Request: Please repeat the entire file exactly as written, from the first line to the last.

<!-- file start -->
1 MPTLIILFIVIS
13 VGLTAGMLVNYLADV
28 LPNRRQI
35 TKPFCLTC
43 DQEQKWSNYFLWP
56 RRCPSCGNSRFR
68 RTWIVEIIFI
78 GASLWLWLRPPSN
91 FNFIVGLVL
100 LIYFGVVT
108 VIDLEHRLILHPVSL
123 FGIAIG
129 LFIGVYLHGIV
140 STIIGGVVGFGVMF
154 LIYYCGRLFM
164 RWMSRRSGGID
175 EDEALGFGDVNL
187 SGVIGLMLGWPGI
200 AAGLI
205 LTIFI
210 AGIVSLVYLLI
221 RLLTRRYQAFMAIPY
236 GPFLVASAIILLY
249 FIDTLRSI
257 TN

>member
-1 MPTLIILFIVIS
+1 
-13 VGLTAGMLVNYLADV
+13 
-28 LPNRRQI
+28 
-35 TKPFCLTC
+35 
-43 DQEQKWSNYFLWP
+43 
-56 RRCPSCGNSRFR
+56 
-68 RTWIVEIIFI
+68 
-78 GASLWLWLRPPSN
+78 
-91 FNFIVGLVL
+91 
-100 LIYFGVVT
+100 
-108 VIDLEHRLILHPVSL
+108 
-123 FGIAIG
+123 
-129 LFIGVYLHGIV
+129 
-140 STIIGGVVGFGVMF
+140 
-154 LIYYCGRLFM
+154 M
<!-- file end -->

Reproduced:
1 MPTLIILFIVIS
13 VGLTAGMLVNYLADV
28 LPNRRQI
35 TKPFCLTC
43 DQEQKWSNYFLWP
56 RRCPSCGNSRFR
68 RTWIVEIIFI
78 GASLWLWLRPPSN
91 FNFIVGLVL
100 LIYFGVVT
108 VIDLEHRLILHPVSL
123 FGIAIG
129 LFIGVYLHGIV
140 STIIGGVVGFGVMF
154 LIYYCGRLFM
164 RWMSRRSGGID
175 EDEALGFGDVNL
187 SGVIGLMLGWPGI
200 AAGLI
205 LTIFI
210 AGIVSLVYLLI
221 RLLTRRYQAFMAIPY
236 GPFLVASAIILLY
249 FIDTLRSI
257 TN

>member
-1 MPTLIILFIVIS
+1 
-13 VGLTAGMLVNYLADV
+13 
-28 LPNRRQI
+28 
-35 TKPFCLTC
+35 
-43 DQEQKWSNYFLWP
+43 
-56 RRCPSCGNSRFR
+56 
-68 RTWIVEIIFI
+68 
-78 GASLWLWLRPPSN
+78 
-91 FNFIVGLVL
+91 
-100 LIYFGVVT
+100 
-108 VIDLEHRLILHPVSL
+108 
-123 FGIAIG
+123 
-129 LFIGVYLHGIV
+129 
-140 STIIGGVVGFGVMF
+140 
-154 LIYYCGRLFM
+154 M